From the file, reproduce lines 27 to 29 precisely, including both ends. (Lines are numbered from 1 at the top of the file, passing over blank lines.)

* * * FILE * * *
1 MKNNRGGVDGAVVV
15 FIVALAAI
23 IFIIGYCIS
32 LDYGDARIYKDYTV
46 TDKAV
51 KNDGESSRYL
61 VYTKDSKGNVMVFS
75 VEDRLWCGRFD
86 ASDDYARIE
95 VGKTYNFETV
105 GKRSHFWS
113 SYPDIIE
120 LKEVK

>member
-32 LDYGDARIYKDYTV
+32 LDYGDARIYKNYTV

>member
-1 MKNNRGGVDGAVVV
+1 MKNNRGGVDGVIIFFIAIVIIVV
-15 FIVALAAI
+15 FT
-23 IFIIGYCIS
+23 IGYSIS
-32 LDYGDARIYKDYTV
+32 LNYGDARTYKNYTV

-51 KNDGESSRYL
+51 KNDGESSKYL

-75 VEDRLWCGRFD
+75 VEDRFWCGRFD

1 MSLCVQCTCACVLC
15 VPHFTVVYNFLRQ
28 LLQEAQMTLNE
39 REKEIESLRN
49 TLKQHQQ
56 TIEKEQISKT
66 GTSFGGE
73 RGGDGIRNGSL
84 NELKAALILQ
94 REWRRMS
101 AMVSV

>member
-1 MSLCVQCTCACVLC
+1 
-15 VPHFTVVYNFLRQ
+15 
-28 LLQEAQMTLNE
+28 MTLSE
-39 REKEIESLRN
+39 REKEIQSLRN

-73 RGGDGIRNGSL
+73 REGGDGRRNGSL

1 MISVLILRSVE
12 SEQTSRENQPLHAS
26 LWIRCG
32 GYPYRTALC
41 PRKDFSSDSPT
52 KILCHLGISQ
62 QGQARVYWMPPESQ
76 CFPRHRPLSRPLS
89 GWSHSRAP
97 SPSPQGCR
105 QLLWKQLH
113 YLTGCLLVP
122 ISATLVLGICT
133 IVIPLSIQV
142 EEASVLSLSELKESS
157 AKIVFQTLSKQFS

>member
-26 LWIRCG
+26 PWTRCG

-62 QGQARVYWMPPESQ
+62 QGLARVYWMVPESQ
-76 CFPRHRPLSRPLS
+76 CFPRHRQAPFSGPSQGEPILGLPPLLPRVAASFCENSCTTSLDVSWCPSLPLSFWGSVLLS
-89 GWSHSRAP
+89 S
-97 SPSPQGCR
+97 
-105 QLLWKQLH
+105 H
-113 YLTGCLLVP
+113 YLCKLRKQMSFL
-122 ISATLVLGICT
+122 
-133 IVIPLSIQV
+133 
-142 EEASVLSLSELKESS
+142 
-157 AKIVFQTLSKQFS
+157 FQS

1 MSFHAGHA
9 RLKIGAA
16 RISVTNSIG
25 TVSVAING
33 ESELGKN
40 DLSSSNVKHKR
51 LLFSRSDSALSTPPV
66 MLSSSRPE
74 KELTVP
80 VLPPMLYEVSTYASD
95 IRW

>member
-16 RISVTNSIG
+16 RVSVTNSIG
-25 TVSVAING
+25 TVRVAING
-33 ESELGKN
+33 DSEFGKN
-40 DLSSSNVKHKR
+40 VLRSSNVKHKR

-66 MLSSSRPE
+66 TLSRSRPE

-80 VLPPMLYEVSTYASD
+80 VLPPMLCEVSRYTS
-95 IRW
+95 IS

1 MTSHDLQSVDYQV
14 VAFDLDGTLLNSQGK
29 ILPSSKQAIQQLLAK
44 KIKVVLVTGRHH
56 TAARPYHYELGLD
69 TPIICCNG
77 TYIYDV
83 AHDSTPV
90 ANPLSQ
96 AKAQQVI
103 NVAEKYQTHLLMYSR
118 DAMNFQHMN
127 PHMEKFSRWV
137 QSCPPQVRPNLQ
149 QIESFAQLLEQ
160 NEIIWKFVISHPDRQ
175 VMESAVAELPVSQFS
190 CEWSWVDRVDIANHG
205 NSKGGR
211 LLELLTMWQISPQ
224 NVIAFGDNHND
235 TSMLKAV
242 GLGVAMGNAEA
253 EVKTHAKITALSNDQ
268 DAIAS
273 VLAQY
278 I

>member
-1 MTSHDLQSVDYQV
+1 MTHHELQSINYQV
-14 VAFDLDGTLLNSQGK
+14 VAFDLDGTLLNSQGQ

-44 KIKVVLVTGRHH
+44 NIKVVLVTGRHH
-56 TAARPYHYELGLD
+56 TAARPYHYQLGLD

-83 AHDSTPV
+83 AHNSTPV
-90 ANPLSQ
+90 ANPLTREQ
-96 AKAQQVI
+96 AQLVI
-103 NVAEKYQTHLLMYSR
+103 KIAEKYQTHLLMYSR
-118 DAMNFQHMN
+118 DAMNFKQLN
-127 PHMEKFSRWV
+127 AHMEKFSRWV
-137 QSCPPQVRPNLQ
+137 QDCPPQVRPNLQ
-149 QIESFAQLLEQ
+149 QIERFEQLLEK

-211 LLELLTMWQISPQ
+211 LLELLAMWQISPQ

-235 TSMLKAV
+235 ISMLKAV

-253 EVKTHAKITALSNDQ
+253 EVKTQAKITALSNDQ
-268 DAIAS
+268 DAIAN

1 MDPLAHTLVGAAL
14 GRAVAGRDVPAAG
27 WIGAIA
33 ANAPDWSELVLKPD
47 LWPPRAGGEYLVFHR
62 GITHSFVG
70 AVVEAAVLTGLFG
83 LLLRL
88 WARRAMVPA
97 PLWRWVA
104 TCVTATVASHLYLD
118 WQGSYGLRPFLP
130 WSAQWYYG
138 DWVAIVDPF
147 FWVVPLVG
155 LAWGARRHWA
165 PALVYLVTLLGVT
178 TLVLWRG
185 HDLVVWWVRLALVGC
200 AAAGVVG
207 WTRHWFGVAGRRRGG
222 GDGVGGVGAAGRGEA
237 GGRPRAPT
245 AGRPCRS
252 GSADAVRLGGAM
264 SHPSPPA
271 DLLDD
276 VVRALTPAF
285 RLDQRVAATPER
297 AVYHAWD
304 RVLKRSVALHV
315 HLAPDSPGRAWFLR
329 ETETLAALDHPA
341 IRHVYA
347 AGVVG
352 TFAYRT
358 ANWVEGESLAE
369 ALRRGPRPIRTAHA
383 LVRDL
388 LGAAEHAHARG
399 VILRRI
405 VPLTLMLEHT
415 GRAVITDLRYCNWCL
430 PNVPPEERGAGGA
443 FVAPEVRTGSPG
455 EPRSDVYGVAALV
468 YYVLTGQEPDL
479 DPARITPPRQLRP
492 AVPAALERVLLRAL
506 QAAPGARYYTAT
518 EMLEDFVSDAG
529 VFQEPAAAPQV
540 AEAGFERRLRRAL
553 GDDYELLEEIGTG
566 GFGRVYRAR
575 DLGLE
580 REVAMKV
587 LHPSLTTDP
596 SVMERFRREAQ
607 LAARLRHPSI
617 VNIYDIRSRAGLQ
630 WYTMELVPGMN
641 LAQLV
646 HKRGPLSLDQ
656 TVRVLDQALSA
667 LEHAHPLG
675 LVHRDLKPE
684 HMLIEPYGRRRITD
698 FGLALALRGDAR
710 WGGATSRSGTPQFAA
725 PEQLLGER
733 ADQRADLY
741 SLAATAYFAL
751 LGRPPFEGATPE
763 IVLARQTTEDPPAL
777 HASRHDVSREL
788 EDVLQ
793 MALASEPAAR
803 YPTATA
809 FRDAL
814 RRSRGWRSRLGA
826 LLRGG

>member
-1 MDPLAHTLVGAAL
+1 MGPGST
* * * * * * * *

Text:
+51 KNDGESSKYL

-75 VEDRLWCGRFD
+75 VEDRFWCGRFD